1. Erik Engbrecht
  2. ManagedForkJoinPool

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Purpose

Here's a quote from the JSR166y Overview:


Like all lightweight-task frameworks, ForkJoin (FJ) does not explicitly cope with blocked IO: If a worker thread blocks on IO, then (1) it is not available to help process other tasks (2) Other worker threads waiting for the task to complete (i.e., to join it) may run out of work and waste CPU cycles. Neither of these issues completely eliminates potential use, but they do require a lot of explicit care. For example, you could place tasks that may experience sustained blockages in their own small ForkJoinPools. (The Fortress folks do something along these lines mapping fortress "fair" threads onto forkjoin.) You can also dynamically increase worker pool sizes (we have methods to do this) when blockages may occur. All in all though, the reason for the restrictions and advice are that we do not have good automated support for these kinds of cases, and don't yet know of the best practices, or whether it is a good idea at all.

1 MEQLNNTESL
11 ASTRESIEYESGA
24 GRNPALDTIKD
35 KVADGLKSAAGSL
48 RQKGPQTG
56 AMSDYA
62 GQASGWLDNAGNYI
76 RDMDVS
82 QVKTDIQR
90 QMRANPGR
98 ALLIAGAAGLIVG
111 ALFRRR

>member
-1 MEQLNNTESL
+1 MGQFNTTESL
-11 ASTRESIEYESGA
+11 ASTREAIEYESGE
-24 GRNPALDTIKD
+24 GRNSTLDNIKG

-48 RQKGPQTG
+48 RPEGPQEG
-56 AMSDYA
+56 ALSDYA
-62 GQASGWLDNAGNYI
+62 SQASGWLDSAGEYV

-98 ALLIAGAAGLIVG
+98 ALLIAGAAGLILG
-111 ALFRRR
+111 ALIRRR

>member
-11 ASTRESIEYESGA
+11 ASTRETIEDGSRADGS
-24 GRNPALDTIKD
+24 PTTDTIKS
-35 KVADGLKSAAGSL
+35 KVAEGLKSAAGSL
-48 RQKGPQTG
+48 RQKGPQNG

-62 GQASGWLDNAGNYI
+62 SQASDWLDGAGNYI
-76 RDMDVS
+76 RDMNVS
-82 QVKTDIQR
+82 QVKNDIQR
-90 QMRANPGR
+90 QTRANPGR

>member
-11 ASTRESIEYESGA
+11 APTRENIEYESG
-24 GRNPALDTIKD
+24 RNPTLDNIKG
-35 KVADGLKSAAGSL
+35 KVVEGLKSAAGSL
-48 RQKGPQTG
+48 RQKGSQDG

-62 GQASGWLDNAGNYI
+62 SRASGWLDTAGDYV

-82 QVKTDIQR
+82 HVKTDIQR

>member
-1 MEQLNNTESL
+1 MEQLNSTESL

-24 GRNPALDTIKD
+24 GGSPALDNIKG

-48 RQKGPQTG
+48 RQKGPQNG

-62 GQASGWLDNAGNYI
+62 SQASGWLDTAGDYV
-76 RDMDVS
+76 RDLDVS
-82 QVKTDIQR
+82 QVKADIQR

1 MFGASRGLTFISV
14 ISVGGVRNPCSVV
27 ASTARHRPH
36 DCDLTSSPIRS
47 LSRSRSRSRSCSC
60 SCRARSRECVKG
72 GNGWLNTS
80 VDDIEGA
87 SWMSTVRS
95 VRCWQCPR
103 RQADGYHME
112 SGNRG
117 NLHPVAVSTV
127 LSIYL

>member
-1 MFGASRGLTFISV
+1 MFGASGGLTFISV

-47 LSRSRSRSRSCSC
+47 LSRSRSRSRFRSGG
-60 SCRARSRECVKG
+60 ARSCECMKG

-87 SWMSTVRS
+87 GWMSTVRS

Basically this boils down to: Don't block or do anything else that causes a single task to run for an extended period.

That's fine for the FJ pool, but problems arise when the FJ pool backs a higher-level concurrency framework such as Scala Actors because these caveats vanish. Consequently, people frequently use actors for IO or have an actor running an essentially infinite computation, and then get really confused when their other actors are starved. The two solutions to this problem are:

  1. Increase the size of the thread pool, which means you have to know how many threads you need to avoid starvation induced deadlock
  2. Turn off the FJ based scheduler, which potentially means a substantial reduction in performance (EPFL has consistently resisted moving to existing java.util.concurrency classes based on performance claims)

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